You now know the signs and symptoms of the different thyroid diseases, but how does a diagnosis affect your life? We asked a woman with the most common form of hyperthyroidism, Graves’ disease, to tell us more about her experience. Besides being a patient, 44-year-old Kimberly Dorris is the Executive Director of the Graves’ Disease and Thyroid Foundation.
Tell us about your diagnosis. What first tipped you off that something may be wrong?
I went in for a check-up after experiencing an occasionally rapid heart rate, insomnia and hand tremors. I would watch waves in my coffee cup because my hands were shaking so badly. Often, I’d notice excessive sweat, but I live in Arizona so I wrote that off on the heat!
My doctor then ran a TSH test and I was soon diagnosed with Graves’, which is an autoimmune disease. When you have Graves’, your immune system begins attacking your healthy tissue, including the thyroid gland, the cells and tissues behind your eyes and sometimes the skin.
How does Graves’ disease impact your daily life?
It’s really a constant struggle to keep my weight in check. While weight loss is a symptom for many patients with hyperthyroidism, others struggle with weight gain after beginning treatment. More research is needed to determine if this is because of the disease itself or the treatment, but it has affected my self esteem and energy. I try to focus on what I can control, like being as active as possible, rather than what I can’t (my weight fluctuations).
My overall stamina has decreased. So while I used to play in a tennis league, now I feel fortunate to be able to hit the ball around with friends. I play about twice a week and try to walk twice a week, kickbox once and strength train once.
Approximately 30 million Americans have some sort of thyroid gland disturbance, and more than half of those people are unaware that anything is wrong. Why is this so important? The thyroid, a small, butterfly-shaped gland in the lower neck, produces hormones that affect nearly every cell in the body and play a large role in metabolism. Thyroid disease is more common than heart disease and diabetes, so why do we rarely here about it? The American Association of Clinical Endocrinologists is out to change that this month, marking January as Thyroid Awareness Month.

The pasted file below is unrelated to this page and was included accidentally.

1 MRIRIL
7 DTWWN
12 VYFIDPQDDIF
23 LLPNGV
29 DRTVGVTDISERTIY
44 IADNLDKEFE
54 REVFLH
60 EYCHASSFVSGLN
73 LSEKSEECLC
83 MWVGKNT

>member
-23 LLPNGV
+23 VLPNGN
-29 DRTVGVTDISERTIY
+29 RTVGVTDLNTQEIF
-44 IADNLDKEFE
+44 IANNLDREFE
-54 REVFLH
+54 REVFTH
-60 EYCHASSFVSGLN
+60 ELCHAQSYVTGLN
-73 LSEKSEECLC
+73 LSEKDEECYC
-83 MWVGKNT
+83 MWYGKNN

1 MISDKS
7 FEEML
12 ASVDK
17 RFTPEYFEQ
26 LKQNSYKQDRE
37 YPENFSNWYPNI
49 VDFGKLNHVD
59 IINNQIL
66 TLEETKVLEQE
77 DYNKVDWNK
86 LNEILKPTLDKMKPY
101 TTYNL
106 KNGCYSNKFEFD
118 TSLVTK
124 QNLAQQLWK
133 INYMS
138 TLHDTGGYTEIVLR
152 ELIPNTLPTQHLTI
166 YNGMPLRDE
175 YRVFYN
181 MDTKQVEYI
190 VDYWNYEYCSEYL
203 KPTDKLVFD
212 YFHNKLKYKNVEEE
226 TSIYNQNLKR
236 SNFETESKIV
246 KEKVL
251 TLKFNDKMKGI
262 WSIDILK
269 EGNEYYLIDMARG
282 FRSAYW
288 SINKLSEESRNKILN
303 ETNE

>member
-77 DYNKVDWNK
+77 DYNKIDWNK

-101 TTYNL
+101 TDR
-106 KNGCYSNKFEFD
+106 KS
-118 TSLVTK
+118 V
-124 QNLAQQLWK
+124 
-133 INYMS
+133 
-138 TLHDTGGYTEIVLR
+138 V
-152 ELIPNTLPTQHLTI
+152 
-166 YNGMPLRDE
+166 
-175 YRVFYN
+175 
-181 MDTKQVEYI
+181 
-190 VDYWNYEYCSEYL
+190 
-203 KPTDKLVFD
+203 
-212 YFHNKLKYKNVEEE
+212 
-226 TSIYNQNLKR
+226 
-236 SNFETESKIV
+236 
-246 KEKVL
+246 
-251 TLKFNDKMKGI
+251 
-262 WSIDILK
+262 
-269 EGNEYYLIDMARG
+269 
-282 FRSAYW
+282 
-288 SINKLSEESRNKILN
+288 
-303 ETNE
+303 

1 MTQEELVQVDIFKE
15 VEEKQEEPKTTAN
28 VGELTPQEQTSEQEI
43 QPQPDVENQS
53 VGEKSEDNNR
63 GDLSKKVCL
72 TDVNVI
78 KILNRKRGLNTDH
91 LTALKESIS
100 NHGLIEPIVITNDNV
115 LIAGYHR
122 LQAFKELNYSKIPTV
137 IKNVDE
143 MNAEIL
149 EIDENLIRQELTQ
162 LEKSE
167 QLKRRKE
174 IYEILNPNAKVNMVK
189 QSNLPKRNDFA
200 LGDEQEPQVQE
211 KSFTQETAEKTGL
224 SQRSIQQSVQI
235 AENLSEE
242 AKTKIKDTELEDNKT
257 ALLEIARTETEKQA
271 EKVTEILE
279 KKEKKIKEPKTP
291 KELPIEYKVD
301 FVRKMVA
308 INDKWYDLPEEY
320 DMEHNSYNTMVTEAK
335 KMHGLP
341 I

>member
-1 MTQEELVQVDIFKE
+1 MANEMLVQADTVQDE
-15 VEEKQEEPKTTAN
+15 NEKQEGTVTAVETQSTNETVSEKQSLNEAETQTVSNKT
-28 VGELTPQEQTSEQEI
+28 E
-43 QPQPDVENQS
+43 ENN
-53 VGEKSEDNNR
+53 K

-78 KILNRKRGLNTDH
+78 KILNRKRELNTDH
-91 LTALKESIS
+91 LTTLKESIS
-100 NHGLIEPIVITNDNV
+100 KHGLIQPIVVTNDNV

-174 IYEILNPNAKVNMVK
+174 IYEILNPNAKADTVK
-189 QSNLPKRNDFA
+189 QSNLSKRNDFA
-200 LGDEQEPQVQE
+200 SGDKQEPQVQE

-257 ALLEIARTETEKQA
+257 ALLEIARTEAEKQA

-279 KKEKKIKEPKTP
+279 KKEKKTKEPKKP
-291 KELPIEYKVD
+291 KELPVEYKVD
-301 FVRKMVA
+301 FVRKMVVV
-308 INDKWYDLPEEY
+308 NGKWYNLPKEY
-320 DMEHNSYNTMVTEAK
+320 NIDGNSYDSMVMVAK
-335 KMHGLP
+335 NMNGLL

To learn more, we spoke with Jeffrey Garber, M.D., President-elect for the American College of Endocrinology and associate professor of medicine at Harvard Medical School, and Dr. R. Mack Harrell, M.D., secretary for the American Association of Clinical Endocrinologists and physician at Memorial Integrative Endocrine Surgery in Hollywood, Florida.
Did you know?
- Six percent of miscarriages are linked to thyroid issues during pregnancy. Since the thyroid hormone crosses the placenta to help with the growth of the fetus, you’ll need 50 percent more iodine then when you’re not expecting. Speak with your doctor about finding a prenatal vitamin with the proper balance of vitamins and minerals.
- While about five percent of the general population is at-risk, 15 to 20 percent of those with diabetes are likely to develop thyroid disease.
- Women are more likely to be affected than men.
- If thyroid disease goes untreated, it may lead to elevated cholesterol, heart disease, infertility or osteoporosis.
- If you’re active on a regular basis, you can use your performance and recovery as a barometer for your internal health. If you feel weaker, can’t reach your typical speeds or are more sore or longer than usual, it may be a sign that an organ system is malfunctioning due to a thyroid issue. Time to check in with your M.D.!
- Thyroid disease is genetic, so ask tell your doctor about any related issues in your family tree and ask if a TSH (thyroid-stimulating hormone) test is a good idea.
- You should be performing a neck check, like a breast self-exam, on a regular basis to keep tabs on your thyroid health. Click here to find out how to do it.
Click below for more details about the different types of thyroid disease.